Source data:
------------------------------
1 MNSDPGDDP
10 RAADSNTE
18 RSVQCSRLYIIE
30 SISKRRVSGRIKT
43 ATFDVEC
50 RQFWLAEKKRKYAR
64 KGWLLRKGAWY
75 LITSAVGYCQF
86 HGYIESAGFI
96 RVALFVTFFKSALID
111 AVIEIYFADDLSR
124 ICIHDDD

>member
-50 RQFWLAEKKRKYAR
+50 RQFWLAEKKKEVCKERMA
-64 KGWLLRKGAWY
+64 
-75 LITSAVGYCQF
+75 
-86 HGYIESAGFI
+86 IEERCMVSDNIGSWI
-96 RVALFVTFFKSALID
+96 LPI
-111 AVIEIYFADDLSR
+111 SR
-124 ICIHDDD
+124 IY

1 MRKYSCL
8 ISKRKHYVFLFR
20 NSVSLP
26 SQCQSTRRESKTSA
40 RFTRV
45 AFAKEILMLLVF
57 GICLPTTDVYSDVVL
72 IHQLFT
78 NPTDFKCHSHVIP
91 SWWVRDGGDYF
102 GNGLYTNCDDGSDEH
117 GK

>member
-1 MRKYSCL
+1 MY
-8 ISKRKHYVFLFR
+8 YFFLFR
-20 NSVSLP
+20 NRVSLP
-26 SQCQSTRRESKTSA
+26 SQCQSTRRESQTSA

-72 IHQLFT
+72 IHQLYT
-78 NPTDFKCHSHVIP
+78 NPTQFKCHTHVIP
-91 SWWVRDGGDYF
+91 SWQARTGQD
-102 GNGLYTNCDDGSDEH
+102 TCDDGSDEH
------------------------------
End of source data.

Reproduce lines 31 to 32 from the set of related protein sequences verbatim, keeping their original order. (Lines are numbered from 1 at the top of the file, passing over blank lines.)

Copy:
26 SQCQSTRRESKTSA
40 RFTRV